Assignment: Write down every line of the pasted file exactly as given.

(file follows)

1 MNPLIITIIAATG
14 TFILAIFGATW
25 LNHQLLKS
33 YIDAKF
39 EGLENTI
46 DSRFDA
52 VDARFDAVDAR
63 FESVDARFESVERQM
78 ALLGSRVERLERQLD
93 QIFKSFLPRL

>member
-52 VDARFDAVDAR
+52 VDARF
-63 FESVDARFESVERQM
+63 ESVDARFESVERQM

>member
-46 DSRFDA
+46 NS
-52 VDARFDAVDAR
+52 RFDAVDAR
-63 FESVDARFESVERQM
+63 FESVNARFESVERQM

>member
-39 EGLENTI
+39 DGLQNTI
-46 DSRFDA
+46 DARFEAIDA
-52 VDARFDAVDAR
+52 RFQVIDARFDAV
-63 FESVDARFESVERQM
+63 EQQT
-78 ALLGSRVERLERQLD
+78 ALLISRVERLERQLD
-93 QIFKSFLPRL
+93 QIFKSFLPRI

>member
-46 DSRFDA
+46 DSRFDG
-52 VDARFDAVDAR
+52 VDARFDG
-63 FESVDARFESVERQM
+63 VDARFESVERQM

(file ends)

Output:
1 MNPLIITIIAATG
14 TFILAIFGATW
25 LNHQLLKS
33 YIDAKF
39 EGLENTI
46 DSRFDA
52 VDARFDAVDAR
63 FESVDARFESVERQM
78 ALLGSRVERLERQLD
93 QIFKSFLPRL

>member
-52 VDARFDAVDAR
+52 VDARF
-63 FESVDARFESVERQM
+63 ESVDARFESVERQM

>member
-46 DSRFDA
+46 NS
-52 VDARFDAVDAR
+52 RFDAVDAR
-63 FESVDARFESVERQM
+63 FESVNARFESVERQM

>member
-39 EGLENTI
+39 DGLQNTI
-46 DSRFDA
+46 DARFEAIDA
-52 VDARFDAVDAR
+52 RFQVIDARFDAV
-63 FESVDARFESVERQM
+63 EQQT
-78 ALLGSRVERLERQLD
+78 ALLISRVERLERQLD
-93 QIFKSFLPRL
+93 QIFKSFLPRI

>member
-46 DSRFDA
+46 DSRFDG
-52 VDARFDAVDAR
+52 VDARFDG
-63 FESVDARFESVERQM
+63 VDARFESVERQM